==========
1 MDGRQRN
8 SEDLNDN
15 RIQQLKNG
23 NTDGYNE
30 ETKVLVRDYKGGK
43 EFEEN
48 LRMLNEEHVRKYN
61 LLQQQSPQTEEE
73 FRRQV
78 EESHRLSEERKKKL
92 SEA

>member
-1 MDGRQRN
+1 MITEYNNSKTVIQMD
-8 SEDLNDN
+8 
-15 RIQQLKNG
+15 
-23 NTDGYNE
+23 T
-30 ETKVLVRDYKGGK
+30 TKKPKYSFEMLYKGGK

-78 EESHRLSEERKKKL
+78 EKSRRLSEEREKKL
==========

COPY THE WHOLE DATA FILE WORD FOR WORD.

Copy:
1 MDGRQRN
8 SEDLNDN
15 RIQQLKNG
23 NTDGYNE
30 ETKVLVRDYKGGK
43 EFEEN
48 LRMLNEEHVRKYN
61 LLQQQSPQTEEE
73 FRRQV
78 EESHRLSEERKKKL
92 SEA

>member
-1 MDGRQRN
+1 MITEYNNSKTVIQMD
-8 SEDLNDN
+8 
-15 RIQQLKNG
+15 
-23 NTDGYNE
+23 T
-30 ETKVLVRDYKGGK
+30 TKKPKYSFEMLYKGGK

-78 EESHRLSEERKKKL
+78 EKSRRLSEEREKKL